New Delhi, Dec.17 (ANI): With global warming talks entering the final stretch on Thursday and Friday, all attention will shift to the two-day Heads of States meeting in Copenhagen, Denmark. The key personalities in focus would be US President Barack Obama, Indian Prime Minister Dr. Manmohan Singh and Chinese Premier Wen Jiabao, the latter two in particular.
News coming out of Copenhagen suggests that chances of an agreement or a landmark deal between developed countries and developing countries on countering climate change are remote.
As Yvo de Boer, the executive secretary of the U.N. Framework Convention on Climate Change (UNFCCC), said two days ago, the climate change process is entering "a very distinct and important moment" with top ministers and officials of 192 countries still searching for a way out of the impasse to ensure carbon emission/greenhouse gas control commitments over a period of time.
"There is still an enormous amount of ground to be covered if this conference is to deliver what people around the world expect it to deliver," de Boer told reporters then.
Negotiations that have taken place over the past ten days in the Danish capital can be described at best as being in the non-starter category, with neither developed nor developing countries willing to give an inch on stated positions.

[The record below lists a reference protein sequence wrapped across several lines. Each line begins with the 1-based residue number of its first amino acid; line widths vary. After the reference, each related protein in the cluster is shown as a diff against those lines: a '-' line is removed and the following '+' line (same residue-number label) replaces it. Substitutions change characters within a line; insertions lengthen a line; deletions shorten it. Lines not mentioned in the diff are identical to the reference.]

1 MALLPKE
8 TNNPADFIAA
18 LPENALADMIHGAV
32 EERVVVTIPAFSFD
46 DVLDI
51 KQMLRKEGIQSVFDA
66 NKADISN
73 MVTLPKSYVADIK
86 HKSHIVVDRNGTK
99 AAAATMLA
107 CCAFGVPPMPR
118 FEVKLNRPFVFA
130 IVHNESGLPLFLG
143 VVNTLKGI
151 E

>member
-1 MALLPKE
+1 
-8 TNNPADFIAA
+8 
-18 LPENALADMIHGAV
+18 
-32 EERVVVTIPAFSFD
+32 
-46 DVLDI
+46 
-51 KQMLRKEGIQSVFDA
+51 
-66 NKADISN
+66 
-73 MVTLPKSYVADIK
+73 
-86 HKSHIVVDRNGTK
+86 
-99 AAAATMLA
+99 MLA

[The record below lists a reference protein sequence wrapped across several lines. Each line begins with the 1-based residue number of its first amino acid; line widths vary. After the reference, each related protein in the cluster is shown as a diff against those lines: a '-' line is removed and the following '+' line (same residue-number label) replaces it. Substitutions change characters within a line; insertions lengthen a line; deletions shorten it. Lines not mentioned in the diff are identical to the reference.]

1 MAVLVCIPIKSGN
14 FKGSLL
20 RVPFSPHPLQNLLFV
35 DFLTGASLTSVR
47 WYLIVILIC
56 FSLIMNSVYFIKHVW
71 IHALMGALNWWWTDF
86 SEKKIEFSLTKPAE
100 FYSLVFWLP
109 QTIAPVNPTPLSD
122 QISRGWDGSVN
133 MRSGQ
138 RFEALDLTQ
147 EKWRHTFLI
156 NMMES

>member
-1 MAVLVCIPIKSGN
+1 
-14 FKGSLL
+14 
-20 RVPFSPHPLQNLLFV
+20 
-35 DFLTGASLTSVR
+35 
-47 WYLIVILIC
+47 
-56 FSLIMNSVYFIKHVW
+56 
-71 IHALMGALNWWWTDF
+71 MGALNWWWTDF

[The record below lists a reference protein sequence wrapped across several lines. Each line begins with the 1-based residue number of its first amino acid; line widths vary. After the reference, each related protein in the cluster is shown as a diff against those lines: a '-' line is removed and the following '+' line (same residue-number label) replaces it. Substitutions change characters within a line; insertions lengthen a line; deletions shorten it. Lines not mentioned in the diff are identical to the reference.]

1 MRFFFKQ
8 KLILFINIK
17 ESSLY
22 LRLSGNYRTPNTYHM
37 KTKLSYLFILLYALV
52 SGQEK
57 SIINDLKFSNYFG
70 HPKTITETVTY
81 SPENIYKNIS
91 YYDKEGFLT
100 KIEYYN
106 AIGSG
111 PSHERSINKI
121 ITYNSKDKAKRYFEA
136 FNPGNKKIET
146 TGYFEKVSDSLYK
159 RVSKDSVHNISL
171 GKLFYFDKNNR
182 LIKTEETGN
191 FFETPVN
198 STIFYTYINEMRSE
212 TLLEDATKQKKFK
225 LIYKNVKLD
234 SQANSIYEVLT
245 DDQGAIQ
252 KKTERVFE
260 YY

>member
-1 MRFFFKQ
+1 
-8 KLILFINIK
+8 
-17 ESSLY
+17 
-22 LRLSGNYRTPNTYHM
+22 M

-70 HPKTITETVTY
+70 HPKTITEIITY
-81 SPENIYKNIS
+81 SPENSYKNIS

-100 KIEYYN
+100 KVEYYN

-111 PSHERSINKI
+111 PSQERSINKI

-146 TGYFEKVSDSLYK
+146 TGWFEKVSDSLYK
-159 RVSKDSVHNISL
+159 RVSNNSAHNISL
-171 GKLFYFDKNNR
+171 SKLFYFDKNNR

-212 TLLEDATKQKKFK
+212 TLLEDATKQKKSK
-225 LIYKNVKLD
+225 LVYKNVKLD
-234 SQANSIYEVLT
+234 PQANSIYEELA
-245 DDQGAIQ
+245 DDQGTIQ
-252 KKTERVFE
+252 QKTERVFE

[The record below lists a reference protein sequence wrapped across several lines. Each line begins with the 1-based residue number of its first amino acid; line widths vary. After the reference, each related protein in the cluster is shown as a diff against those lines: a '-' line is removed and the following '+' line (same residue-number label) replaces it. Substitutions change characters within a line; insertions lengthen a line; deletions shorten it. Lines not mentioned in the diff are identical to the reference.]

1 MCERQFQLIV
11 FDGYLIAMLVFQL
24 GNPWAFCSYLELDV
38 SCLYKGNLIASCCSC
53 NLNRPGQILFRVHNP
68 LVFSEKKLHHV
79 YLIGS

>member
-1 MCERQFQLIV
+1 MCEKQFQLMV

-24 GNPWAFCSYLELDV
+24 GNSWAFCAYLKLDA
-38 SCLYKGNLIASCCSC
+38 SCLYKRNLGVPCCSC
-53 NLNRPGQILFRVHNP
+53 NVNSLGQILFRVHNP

India's Minister of State for Environment, Jairam Ramesh, is on record as saying that developed nations are being unreasonable and "that there is a degree of disappointment" in the developing nations camp, and what everybody can hope for at best is a "mandate for renewed negotiations."
He also said he expects only a "procedural outcome" from the eleven-day-long Conference of Parties-15 (COP15) meeting.
A joint statement released by the BASIC bloc (Brazil, South Africa, India and China) on Tuesday evening called on developed countries to commit to legally binding quantifiable targets and not to ignore or sideline the Kyoto Protocol.
Ministers of the four countries constituting the BASIC bloc have slammed developed countries for offering "less than ambitious targets" in technology transfer and finance as well as deliberately slowing down the process.
"We want the two track approach to yield results. We want an equitable and fair agreement. If the Copenhagen talks fail, then BASIC will not be to blame. We would have done our best to ensure a positive outcome," said Ramesh.
Prime Minister Singh's hop-in-hop-out visit to Copenhagen will attract attention. As of now, Foreign Secretary Nirupama Rao has said that there is no meeting scheduled between Dr. Singh and Premier Wen Jiabao, though sources say India, China and the G-77 countries will be actively collaborating with each other to evolve a strategy to withstand the pressure brought on by the United States and other industrialized nations on the issue of international verification of greenhouse gas emissions cuts.
Dr. Singh and Premier Wen could also use the plenary session of the Heads of States forum to reiterate and emphasize a key demand of developing nations that rich nations will have to walk half-way on all issues relating to climate change and also provide the financing to the less deprived countries to meet ambitious climate targets commensurate with their historic responsibility for global warming.
As Connie Hedegaard, the Danish chairman of the COP15 conference, said: "The monitoring and verifying of future emissions cuts is one of the very difficult issues because major players have serious red lines" on it.